35
tern and allowing more light to reach the tube lens 211,
45
below, are standard in?nity corrected optics.
Quarter wave plate 210 is attached to scan lens 208 and
is positioned to convert the linearly polarized laser light to
circularly polarized laser light. A quarter wave plate for use
with the invention is available from Melles Griot of Irvine,
the raster scan, a map of light intensity in the focal plane of
the objective lens 205 is constructed. This map can either be
stored in the memory of system computer 214, or analyzed
by surface data processor 213, which stores the readings,
and makes a comparison of the intensity with previously
stored maps from other scans, as described below. The light
intensity map is also written directly into the video memory
of the system computer 214 and may be displayed live on the
computer display 215 in an appropriate window, as
described below.
To obtain a three dimensional image, the optics head
works with the ?ne z-stage control 216 to develop an
expanded depth-of-?eld image. The sample height is
50
stepped over a pre—selected vertical interval (typically 12 nm
or some multiple thereof) using the ?ne z-stage control 216.
After each complete raster scan at a particular sample height,
Calif. as part no. 02WRM005. Beam splitter 209 is attached
to quarter wave plate 210 by a conventional optical mount,
and is explained in more detail below. Tube lens 211 is
attached to beam splitter 209 by a conventional optical
mount and works with objective lens 205 to de-magnify the
raster scanned pinhole image and project it on the wafer 206.
splitter 203 undeviated and is imaged on the photodetector
212.
By measuring the light intensity at each XY location of
providing a more uniform brightness across the raster pat
described below, without distorting the image. The tube lens
Consequently, signals in the confocal optics get darker, not
merely blurred, as occurs with conventional optics, when the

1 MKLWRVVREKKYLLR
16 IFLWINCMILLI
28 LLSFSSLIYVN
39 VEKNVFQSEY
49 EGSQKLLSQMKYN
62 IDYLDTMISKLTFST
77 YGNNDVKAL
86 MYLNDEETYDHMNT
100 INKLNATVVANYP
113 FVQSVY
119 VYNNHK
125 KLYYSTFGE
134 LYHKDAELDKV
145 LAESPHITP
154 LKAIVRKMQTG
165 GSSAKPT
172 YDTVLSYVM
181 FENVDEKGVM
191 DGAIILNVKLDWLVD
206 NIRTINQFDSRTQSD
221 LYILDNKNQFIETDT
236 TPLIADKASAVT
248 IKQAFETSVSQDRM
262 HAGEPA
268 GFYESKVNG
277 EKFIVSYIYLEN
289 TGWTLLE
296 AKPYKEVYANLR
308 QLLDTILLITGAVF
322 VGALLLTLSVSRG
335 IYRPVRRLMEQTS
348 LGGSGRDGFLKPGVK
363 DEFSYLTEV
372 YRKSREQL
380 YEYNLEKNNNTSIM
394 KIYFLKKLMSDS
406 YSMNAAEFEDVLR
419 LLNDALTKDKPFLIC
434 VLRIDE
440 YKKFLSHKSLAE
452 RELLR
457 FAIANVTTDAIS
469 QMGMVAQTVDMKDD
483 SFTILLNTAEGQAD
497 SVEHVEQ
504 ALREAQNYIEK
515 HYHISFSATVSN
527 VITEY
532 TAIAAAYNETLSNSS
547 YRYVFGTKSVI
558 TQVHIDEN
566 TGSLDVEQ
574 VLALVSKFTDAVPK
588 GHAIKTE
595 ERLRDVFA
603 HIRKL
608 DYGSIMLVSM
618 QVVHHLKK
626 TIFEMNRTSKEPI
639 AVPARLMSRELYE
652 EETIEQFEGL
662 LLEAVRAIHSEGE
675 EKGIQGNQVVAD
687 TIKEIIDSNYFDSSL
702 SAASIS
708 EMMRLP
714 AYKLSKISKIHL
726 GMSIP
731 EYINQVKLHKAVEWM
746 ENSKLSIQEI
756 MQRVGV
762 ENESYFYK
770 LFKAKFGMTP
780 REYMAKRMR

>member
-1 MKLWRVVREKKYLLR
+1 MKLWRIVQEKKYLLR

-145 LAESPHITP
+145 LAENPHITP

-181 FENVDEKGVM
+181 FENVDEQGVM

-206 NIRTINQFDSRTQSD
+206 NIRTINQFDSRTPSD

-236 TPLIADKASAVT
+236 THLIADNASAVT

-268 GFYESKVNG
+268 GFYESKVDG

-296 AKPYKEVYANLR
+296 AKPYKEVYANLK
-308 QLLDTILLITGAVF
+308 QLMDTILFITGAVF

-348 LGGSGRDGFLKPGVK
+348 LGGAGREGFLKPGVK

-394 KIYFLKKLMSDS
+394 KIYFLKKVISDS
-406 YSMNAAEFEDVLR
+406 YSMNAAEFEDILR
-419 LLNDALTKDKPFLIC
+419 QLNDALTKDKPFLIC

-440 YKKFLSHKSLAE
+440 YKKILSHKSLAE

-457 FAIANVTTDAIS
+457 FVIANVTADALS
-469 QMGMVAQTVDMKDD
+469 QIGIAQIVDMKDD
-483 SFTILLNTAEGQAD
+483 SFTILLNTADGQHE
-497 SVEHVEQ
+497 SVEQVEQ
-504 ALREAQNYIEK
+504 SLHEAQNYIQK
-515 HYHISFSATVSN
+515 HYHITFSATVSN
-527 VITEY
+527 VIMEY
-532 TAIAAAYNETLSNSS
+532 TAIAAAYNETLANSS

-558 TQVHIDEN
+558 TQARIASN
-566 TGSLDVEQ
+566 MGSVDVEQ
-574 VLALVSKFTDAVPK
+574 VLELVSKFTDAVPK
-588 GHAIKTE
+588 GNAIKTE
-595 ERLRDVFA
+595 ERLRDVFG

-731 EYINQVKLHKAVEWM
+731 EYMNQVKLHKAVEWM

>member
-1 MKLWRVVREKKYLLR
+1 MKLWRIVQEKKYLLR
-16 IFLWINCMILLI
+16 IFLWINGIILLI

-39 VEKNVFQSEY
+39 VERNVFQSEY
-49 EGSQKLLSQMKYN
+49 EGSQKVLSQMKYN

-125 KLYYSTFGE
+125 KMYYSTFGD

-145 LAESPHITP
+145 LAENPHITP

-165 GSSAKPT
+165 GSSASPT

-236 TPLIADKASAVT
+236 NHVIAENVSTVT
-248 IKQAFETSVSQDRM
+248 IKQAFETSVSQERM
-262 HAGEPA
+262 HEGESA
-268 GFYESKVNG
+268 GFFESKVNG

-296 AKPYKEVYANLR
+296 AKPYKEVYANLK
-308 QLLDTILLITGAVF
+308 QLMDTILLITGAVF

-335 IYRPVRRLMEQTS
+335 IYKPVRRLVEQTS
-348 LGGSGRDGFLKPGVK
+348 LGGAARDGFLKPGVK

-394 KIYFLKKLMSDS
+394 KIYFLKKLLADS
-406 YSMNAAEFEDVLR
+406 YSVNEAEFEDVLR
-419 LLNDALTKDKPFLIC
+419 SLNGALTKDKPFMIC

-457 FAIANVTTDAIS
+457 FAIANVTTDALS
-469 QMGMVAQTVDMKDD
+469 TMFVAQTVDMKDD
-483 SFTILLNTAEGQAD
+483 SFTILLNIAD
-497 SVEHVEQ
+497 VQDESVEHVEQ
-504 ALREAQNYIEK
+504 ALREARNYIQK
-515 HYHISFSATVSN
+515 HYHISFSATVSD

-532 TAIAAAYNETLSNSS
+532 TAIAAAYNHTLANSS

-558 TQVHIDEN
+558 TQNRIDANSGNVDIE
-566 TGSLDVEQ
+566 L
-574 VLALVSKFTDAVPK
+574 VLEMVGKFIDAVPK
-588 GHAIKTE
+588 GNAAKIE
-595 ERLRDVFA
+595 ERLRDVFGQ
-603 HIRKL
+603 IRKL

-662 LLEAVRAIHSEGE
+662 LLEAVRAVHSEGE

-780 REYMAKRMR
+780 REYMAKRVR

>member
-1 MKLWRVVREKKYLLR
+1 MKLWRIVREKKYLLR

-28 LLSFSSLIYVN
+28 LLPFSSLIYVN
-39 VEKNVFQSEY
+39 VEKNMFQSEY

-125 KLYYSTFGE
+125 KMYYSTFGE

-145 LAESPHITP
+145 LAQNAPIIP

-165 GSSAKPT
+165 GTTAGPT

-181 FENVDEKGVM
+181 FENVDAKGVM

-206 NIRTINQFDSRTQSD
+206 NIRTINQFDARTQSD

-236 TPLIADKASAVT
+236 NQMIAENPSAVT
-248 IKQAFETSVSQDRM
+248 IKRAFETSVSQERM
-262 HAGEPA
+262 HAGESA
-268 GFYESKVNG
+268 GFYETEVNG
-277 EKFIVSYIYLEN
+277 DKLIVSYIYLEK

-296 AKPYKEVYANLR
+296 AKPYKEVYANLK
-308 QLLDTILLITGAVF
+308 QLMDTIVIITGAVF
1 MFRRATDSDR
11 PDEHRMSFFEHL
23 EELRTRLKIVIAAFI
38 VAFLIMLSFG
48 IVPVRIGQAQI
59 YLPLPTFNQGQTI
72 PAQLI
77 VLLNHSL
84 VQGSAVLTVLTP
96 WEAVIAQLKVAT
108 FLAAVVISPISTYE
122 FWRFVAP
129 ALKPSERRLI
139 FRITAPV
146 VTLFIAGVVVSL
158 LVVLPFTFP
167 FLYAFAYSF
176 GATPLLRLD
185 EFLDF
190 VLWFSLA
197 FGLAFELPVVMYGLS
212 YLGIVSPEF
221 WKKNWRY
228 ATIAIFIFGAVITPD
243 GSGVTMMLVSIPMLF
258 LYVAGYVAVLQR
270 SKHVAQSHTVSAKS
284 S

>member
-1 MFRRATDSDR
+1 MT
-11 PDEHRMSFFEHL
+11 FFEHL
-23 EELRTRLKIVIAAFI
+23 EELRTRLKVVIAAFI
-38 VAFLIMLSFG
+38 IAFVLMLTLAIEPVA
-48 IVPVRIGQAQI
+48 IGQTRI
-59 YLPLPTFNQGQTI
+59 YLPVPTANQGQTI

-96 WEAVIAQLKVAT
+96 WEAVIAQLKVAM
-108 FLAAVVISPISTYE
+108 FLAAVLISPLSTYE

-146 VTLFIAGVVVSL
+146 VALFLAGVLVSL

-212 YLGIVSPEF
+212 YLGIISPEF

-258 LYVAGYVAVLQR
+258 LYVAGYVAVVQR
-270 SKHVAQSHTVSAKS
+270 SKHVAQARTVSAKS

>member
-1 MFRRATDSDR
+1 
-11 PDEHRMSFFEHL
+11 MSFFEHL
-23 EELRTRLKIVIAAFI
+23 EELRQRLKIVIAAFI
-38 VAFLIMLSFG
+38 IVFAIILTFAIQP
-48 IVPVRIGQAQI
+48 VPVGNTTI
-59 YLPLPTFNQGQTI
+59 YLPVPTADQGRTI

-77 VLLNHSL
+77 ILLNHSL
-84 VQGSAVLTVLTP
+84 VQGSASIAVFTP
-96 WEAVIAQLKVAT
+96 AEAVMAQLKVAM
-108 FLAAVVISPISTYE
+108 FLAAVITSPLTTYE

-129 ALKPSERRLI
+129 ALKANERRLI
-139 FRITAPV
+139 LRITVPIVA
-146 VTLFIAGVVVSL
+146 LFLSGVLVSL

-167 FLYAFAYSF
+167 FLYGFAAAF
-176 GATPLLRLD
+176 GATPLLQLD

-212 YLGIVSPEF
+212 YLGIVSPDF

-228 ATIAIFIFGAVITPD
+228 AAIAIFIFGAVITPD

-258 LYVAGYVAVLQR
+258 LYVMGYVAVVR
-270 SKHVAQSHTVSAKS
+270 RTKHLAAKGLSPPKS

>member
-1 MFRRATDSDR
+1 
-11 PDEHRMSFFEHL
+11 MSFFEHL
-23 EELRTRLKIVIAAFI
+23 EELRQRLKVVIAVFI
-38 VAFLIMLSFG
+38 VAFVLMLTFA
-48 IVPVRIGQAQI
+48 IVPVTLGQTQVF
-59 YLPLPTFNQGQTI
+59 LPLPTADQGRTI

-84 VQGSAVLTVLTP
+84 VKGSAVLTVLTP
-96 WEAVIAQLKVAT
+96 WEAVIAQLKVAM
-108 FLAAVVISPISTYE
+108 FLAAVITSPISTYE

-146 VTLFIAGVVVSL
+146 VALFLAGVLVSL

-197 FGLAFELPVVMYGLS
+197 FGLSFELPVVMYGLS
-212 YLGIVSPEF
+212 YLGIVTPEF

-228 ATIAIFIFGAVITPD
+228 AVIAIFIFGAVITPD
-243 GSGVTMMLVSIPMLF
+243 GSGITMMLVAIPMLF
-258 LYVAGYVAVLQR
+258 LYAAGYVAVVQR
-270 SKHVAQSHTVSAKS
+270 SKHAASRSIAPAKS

sample is out of focus. Light which passes through the
scanner 207 traces out a raster pattern in space. A raster scan
211 and objective lenses 205, described in more detail
the ?eld lens, scan lens 208, and mirrors of X-Y scanner 207
204. If the light spot was in focus on the sample, the image
is imposed on the aperture. If the light spot was out of focus
oscillating galvanometers, one a high speed resonant unit
of 256 or 512 lines is produced at approximately 26 or 13
frames per second, and is imaged at the back focal plane of
the tube lens 211.
This raster pattern is imaged in space by the scan lens 208
in the plane of the ?eld lens (not shown, but between beam
splitter 209 and quarter wave plate 210). A scan lens for use
with the invention is available from Applied Optics of
Pleasanton, Calif. as part no. 000424. Scan lens 208 is
attached to X-Y beam scanner 207 by conventional optical
mounts. The ?eld lens serves to collect high angle light,
reflected back into objective lens 205, returning through the
optical path described above. As the retuming light passes
through quarter wave plate 210, the returning light is con
verted to light linearly polarized and 90” out of phase with
respect to the polarization of the light originally emitted by
laser 201. The light continues back along the path through
until the light reaches the pinhole aperture of spatial ?lter
beam scanner 207. X-Y beam scanner 207 includes two
servo steps in small increments, so that the X-Y beam
handle low power (magni?cations of 5, l0 and 20 times
actual size) as well as medium power (magni?cation of 50
times actual size) and high power, high N.A. (numerical
aperture, a conventional designation for the light gathering
property of an objective lens in which higher numbers
indicate a broader cone of gathered light) objective lenses
205 (magni?cations of 100 and 150 times actual size and
0.95 NA). Turret 223 and a vertical illuminator containing
the height of the sample is changed using ?ne z-stage control
216, and a new raster scan perfonned, as described above,
55
to obtain a map of light intensity in the focal plane of
objective lens 205 (at the new sample height) by measuring
the light intensity at each XY location of the raster scan.
A tube lens for use with the invention is available from
X-Y stage control 218 is used to position the defect or
Olympus of Japan as part of their vertical illuminator model
region of interest in the ?eld of view. The X-Y stage control
SLM220.
60 is then held still while the ?ne z-stage control 216 is used as
described above.
The image of the light spot is focused and demagni?ed by
the objective lens 205 in the focal plane of the objective lens
A three-dimensional image can be obtained from the